Executive Branch

January 6th Wasn’t an FBI Operation. And the Earth Revolves Around the Sun.

Chuck Rosenberg
Thursday, January 18, 2024, 12:30 PM
Perhaps we should be grateful that only a quarter of Americans believe this nonsense about the attack on the Capitol.

Published by The Lawfare Institute
in Cooperation With

It is “ludicrous” to believe, FBI Director Christopher Wray told Congress last summer, that “the violence at the Capitol on January 6 was part of some operation orchestrated by FBI sources and agents.” He is correct. It is an outrageous and nonsensical lie, propagated by scoundrels, for selfish gain. Yet, according to a recent Washington Post-University of Maryland poll, 25 percent of respondents think it is either “definitely” or “probably” true that FBI operatives “organized and encouraged” that attack.

Do one in four Americans really believe this nonsense? Apparently so, and that is depressing. But, examined from a different perspective, the fact that one-quarter of Americans are so wrong about something so important seems rather ordinary. Perhaps it would be useful to put this poll in context.

For instance, according to a Public Religion Research Institute-Interfaith America March 2021 survey, 15 percent of Americans believe that “the government, media, and financial worlds in the U.S. are controlled by a group of Satan-worshipping pedophiles who run a global child sex trafficking operation.” And, according to that same survey, 39 percent of Americans believe that the virus that causes COVID-19 was developed intentionally by scientists in a lab. Both propositions are similarly ludicrous.

Americans apparently relish conspiracy theories. That is neither good nor new. But even if we turn to the physical sciences—the stuff we ostensibly learned in school—we do not do all that much better as a nation.

In 2021, the Cleveland Museum of Natural History commissioned a poll to test basic knowledge about our solar system. More than one in four Americans (29 percent) did not know how long it takes the Earth to orbit the Sun. Among respondents with college degrees, a surprising 17 percent of respondents still got that question wrong.

The National Science Foundation (NSF) has routinely polled another question about our solar system, asking Americans whether the Earth revolves around the Sun or vice versa. In 2012, 26 percent of Americans, according to this survey, wrongly believed that the Sun revolves around the Earth. Six years later, according to the 2018 NSF survey, 28 percent of Americans believed that the Sun revolves around the Earth. Though we seem to be moving (statistically) in the wrong direction, at least we are doing a bit better than our European brothers and sisters. In 2005, 34 percent of those in the EU whiffed on the question. Our solar system, for those of you keeping score at home, is heliocentric.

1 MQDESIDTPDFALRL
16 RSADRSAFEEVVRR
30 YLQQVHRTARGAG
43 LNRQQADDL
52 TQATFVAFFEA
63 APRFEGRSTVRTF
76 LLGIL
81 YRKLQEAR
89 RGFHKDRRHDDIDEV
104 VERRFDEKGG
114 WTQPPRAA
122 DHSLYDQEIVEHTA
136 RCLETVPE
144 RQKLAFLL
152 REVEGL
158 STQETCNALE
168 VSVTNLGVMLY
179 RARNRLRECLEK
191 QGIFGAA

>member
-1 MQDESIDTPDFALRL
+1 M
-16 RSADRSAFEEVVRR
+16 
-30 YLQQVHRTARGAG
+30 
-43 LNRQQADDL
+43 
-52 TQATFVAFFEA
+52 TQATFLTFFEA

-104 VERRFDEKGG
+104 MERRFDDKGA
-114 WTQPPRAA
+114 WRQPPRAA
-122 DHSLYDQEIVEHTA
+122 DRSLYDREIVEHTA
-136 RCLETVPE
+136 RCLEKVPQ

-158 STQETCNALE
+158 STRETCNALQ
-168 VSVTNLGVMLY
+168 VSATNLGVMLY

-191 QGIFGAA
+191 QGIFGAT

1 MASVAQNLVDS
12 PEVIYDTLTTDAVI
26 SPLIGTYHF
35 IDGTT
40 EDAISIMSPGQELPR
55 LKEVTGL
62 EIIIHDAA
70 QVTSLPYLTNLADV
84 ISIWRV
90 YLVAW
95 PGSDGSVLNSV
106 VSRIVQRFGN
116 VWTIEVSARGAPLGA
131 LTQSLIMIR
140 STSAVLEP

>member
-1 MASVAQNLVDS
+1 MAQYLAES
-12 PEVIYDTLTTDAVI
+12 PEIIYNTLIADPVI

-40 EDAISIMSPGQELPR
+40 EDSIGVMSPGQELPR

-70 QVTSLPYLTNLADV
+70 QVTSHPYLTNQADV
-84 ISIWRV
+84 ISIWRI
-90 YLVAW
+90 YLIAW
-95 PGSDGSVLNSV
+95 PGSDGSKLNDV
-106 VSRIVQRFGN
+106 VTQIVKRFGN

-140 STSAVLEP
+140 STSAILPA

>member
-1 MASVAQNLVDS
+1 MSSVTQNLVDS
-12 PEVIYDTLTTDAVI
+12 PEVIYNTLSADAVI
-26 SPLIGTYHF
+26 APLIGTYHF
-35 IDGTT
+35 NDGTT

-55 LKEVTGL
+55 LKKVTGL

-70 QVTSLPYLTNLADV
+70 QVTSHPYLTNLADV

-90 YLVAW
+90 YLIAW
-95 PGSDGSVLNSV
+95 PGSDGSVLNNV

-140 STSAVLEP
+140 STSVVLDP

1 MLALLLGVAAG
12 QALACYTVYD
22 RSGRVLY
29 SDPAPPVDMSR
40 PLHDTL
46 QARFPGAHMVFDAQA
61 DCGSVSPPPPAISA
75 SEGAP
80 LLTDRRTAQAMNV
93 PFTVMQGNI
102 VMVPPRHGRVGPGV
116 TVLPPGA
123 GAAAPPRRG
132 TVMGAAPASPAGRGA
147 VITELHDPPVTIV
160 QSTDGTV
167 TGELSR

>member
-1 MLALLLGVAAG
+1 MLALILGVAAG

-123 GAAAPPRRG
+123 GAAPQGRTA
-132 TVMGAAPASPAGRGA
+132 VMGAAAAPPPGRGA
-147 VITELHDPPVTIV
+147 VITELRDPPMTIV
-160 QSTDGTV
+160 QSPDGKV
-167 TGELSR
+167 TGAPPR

Pew asked Americans in 2015 to distinguish between astrology and astronomy. More than a quarter (27 percent) could not do so. Similarly, the NSF asked Americans whether astrology was a credible science. In 1990, 35 percent of respondents said astrology was either “Very scientific” (6 percent) or “Sort of scientific" (29 percent). Moving in the wrong direction, by 2018, 39 percent of respondents said astrology was either “Very scientific” (6 percent) or “Sort of scientific" (33 percent). Astrology is pseudoscience. Astronomy is real science, and a spectacular science, at that.

Are we any better as a nation when it comes to law and governance? Not really.

An Annenberg survey in 2021 indicated that only 56 percent of Americans could name all three branches of the federal government; 20 percent could not name a single branch. A year later, the findings were worse. In 2022, Annenberg found that only 47 percent of Americans could name all three branches and that 25 percent failed to name any of the three.

Annenberg also found in 2022 that 26 percent of Americans could not name a single right guaranteed by the First Amendment to our Constitution and that less than 50 percent of all Americans knew that the Supreme Court has the final say on the constitutionality of a law passed by Congress and signed by the president.

Similarly, the Institute for Citizens & Scholars (formerly the Woodrow Wilson National Fellowship Foundation) reported in 2018 that about two in three Americans were incapable of passing the U.S. citizenship test. Of course, many Americans are citizens because they are naturally born to that status. But we should remember to be grateful—as a nation of immigrants—for the fact that so many people still aspire to U.S. citizenship, and prepare for and pass a test that otherwise eludes a large majority of Americans.

So, 25 percent of Americans think it is either “definitely” or “probably” true that FBI operatives organized the Jan. 6 attack on the Capitol? When you step back and look at what we “know” as Americans and what we do not know, this number—alarming as it may be—is not surprising. Indeed, it coincides with other data. Perhaps we should be grateful that it is only 25 percent.

This aphorism might capture it best: “It ain’t what you don’t know that gets you into trouble. It’s what you know for sure that just ain’t so.”

Chuck Rosenberg is a former career federal prosecutor, U.S. attorney, and senior FBI official.

Subscribe to Lawfare